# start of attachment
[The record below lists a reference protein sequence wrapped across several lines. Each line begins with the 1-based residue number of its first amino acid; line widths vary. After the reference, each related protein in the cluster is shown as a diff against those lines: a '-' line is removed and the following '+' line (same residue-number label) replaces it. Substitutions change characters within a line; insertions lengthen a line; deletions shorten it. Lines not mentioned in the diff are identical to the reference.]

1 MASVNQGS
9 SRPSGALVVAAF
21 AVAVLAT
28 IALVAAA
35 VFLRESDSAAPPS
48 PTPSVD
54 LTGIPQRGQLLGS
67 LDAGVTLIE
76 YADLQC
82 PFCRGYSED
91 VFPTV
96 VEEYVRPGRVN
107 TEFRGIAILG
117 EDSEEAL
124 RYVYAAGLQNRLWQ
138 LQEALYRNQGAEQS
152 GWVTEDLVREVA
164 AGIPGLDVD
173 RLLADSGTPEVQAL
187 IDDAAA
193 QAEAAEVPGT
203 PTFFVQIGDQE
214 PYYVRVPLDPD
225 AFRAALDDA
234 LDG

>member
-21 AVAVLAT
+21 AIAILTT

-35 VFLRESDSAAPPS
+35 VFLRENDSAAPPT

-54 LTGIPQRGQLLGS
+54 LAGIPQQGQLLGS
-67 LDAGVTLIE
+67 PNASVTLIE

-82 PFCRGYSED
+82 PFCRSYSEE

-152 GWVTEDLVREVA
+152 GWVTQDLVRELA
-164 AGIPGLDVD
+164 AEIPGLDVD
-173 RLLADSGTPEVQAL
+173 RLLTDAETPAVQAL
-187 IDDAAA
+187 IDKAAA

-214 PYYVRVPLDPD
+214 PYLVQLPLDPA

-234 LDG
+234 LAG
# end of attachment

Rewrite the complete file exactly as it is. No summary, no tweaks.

[The record below lists a reference protein sequence wrapped across several lines. Each line begins with the 1-based residue number of its first amino acid; line widths vary. After the reference, each related protein in the cluster is shown as a diff against those lines: a '-' line is removed and the following '+' line (same residue-number label) replaces it. Substitutions change characters within a line; insertions lengthen a line; deletions shorten it. Lines not mentioned in the diff are identical to the reference.]

1 MASVNQGS
9 SRPSGALVVAAF
21 AVAVLAT
28 IALVAAA
35 VFLRESDSAAPPS
48 PTPSVD
54 LTGIPQRGQLLGS
67 LDAGVTLIE
76 YADLQC
82 PFCRGYSED
91 VFPTV
96 VEEYVRPGRVN
107 TEFRGIAILG
117 EDSEEAL
124 RYVYAAGLQNRLWQ
138 LQEALYRNQGAEQS
152 GWVTEDLVREVA
164 AGIPGLDVD
173 RLLADSGTPEVQAL
187 IDDAAA
193 QAEAAEVPGT
203 PTFFVQIGDQE
214 PYYVRVPLDPD
225 AFRAALDDA
234 LDG

>member
-21 AVAVLAT
+21 AIAILTT

-35 VFLRESDSAAPPS
+35 VFLRENDSAAPPT

-54 LTGIPQRGQLLGS
+54 LAGIPQQGQLLGS
-67 LDAGVTLIE
+67 PNASVTLIE

-82 PFCRGYSED
+82 PFCRSYSEE

-152 GWVTEDLVREVA
+152 GWVTQDLVRELA
-164 AGIPGLDVD
+164 AEIPGLDVD
-173 RLLADSGTPEVQAL
+173 RLLTDAETPAVQAL
-187 IDDAAA
+187 IDKAAA

-214 PYYVRVPLDPD
+214 PYLVQLPLDPA

-234 LDG
+234 LAG